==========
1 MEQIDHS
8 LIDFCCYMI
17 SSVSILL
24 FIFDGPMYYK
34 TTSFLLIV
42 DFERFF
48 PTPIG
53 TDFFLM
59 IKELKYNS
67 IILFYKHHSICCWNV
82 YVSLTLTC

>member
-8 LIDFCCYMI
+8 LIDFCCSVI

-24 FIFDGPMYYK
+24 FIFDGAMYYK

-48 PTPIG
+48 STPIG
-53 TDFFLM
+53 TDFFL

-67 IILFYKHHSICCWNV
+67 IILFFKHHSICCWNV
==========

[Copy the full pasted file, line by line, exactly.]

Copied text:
1 MEQIDHS
8 LIDFCCYMI
17 SSVSILL
24 FIFDGPMYYK
34 TTSFLLIV
42 DFERFF
48 PTPIG
53 TDFFLM
59 IKELKYNS
67 IILFYKHHSICCWNV
82 YVSLTLTC

>member
-8 LIDFCCYMI
+8 LIDFCCSVI

-24 FIFDGPMYYK
+24 FIFDGAMYYK

-48 PTPIG
+48 STPIG
-53 TDFFLM
+53 TDFFL

-67 IILFYKHHSICCWNV
+67 IILFFKHHSICCWNV